For the last few weeks, I have visited a third grade classroom every afternoon. I love this time because I get to work with a teacher for whom I have a tremendous amount of respect. I wrote about her here.

This teacher has often told me how much she loves to teach math. She has been teaching for thirty years and she is always growing and learning. She often comments about how much her math instruction has changed over the last ten years. She has become an expert at honoring student thinking, valuing mistakes as learning opportunities, and cultivating perseverance. She told me in the beginning of the year that she was worried about math this year. She has a group of students who have so many social and emotional struggles in their lives that she is not sure how she will be able to get them to build their stamina for problem solving. She invited me into her classroom and I was honored to accept.

Admitedly, I was nervous. I am great at “talking the talk” when it comes to teaching kids how to persevere and communicate their reasoning, but “walking the walk” is really hard. This teacher “walks the walk” so well and she does it with patience and love. I knew I would be learning from her, but I was not sure that I would be bringing anything new to the table.

Awhile ago, I had read about the Hundreds Face challenge and thought, “That is so cool. I am going to try that with kids.” Then, I filed the idea with the thousands of other amazing ideas that I have seen on Twitter and WordPress in the short 6 months that I have been spiraling through the MathTwitterBlogoshpere. The beauty of the #MTBOS is that, yesterday, I found myself reading Malke Rosenfeld’s post, #HundredFace Round 2 and thinking, “Oh yeah. I remember that. That is so cool. I am going to try that TODAY with the third grade class that is struggling to persevere.”

I was still nervous. What if they didn’t get it? What if they gave up? What if they didn’t want to make faces? Should I let them build other things? If I did, what would the constraint be? I decided to ask Malke for her thoughts. Here is another beautiful thing about the #MTBOS – you can ask far away people for help. At 10:31, I posted some questions on Malke’s blog. At 11:56, Malke responded with some suggestions and a few more questions. At 12:30, I responded with my new ideas. At 1:15, I taught the lesson.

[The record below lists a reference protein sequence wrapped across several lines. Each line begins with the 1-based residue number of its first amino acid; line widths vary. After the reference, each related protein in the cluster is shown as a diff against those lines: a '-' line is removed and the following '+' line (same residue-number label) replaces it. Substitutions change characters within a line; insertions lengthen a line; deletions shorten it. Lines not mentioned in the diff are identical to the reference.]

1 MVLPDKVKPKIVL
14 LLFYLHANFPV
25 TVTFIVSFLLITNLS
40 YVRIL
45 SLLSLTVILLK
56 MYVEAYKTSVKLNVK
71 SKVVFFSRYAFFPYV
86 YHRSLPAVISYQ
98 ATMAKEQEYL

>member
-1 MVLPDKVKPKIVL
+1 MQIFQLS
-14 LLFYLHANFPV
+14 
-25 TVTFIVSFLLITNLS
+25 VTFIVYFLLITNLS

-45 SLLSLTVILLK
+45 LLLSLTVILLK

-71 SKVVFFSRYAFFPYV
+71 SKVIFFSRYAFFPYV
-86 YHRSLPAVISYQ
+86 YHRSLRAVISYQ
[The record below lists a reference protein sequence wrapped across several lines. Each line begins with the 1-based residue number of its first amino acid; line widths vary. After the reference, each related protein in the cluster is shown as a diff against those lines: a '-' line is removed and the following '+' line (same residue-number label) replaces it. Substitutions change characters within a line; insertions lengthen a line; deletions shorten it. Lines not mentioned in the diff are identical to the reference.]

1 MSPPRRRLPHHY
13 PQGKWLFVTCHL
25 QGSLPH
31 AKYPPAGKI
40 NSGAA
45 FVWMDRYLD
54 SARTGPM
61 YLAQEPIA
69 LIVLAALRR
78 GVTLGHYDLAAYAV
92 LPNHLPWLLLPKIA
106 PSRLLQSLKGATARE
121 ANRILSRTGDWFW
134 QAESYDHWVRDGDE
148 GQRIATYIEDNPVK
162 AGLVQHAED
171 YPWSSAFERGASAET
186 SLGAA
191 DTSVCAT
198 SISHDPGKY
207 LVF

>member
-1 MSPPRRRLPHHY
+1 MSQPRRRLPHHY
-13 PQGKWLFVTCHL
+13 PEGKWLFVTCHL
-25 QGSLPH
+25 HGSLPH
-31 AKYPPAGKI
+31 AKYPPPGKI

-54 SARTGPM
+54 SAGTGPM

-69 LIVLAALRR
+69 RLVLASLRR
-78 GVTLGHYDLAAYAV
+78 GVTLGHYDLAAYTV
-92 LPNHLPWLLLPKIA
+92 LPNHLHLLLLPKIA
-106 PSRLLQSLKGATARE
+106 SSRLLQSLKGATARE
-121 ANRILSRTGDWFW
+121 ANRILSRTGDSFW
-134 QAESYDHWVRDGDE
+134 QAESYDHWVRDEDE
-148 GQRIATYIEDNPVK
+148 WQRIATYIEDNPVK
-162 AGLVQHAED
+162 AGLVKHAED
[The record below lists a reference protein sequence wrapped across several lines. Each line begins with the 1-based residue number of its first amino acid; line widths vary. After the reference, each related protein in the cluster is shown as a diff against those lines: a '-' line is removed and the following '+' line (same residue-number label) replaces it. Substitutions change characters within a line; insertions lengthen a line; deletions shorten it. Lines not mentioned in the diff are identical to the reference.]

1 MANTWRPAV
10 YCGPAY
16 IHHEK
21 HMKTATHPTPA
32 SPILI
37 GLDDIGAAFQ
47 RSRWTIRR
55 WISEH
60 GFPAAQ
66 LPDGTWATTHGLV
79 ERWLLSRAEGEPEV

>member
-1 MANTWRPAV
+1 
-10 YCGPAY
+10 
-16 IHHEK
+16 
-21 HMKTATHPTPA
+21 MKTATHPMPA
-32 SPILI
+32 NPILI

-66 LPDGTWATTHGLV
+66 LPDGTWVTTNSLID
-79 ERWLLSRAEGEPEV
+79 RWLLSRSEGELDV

Stop for a second and think about what I just said. Now, think about this: I have never met Malke. This was the first time that we ever communicated.

When I got to third grade, I told the third grade teacher my idea. She was thrilled. “That is a great idea!” she said. Then, she took out her giant tote of Cuisinaire rods. As the kids came in and got settled, I caught her up to speed about what Malke and I had discussed. We anticipated what students would do and what we would look for to share with the whole group.

First, we took a page from Malke’s book and told the kids to explore with the rods. We smiled as we saw several kids building stairs and then noticing that they could compose rods out of other rods. They told us that 10 whites equals 1 orange. Here are some of the other equivalent compositions that they built:

Next, I told them about the challenge. Malke, the teacher, and I had all agreed that starting with 50, instead of 100, would offer scaffolding without lowering the cognitive demand of the task.

*All* of the kids started building faces. *Most* of them were thinking about how to make the face equivalent to 50 white cubes. At this point, the third grade teacher and I agreed that our priority was to encourage students to stick with the task for as long as they could. It was okay if some of the faces didn’t equal 50. We could come back to the faces next week and explore the math more deeply. Here are some of the 50 faces:

The one on the right is one of my favorites. When I first approached the student, I asked him how he knew that the face was worth 50? He wrote, “blues are 9 so I need 5 ones.” I don’t know if you can tell from his picture, but he used 4 blues to outline the face, 1 blue for the mouth, and then he tacked on a white cube to the end of the mouth.

Some of the kids were struggling with making a face that was equal to 50 and some of the kids were done and ready for more. The teacher and I conferenced and decided to offer a choice for the next challenge:

- Choice 1: Build a face that is equivalent to 100!
- Choice 2: Design your own face and tell us how much it is worth.

We weren’t sure if the second choice would offer enough of a constraint, but we think it did. The students who chose to design their own face *were* constrained by justifying the value of the face they had created. The additional constraint of defining a value was beyond their zone.

Here is a sample of two students who designed their own face and told us the value.

And here are some of the #Hundredfaces:

There are still some faces that we need to revisit next week. I love these faces, even if the math is a little off:

The best part of this lesson was at the end. We asked the students what they learned today. Here is what they said:

- “Math can be fun!”
- “Never give up! You’ll never figure your way through it and you won’t learn if you give up.”
- “We made a bunch of mistakes today so our brains must have grown.”
- “Keep going – it’s a challenge.” (This one is from the boy who looked up at me half way through the lesson and said, with a big grin on his face, “This is so much harder than I thought it would be.”

And my favorite one…

“I learned to keep trying. I was trying to make a face with only 50 and I kept getting over 50 ,and over 50, and 0ver 50. I just kept trying the 50 face. Then, I got 50. Now, I am trying to build the 100 face.”

Thanks Malke.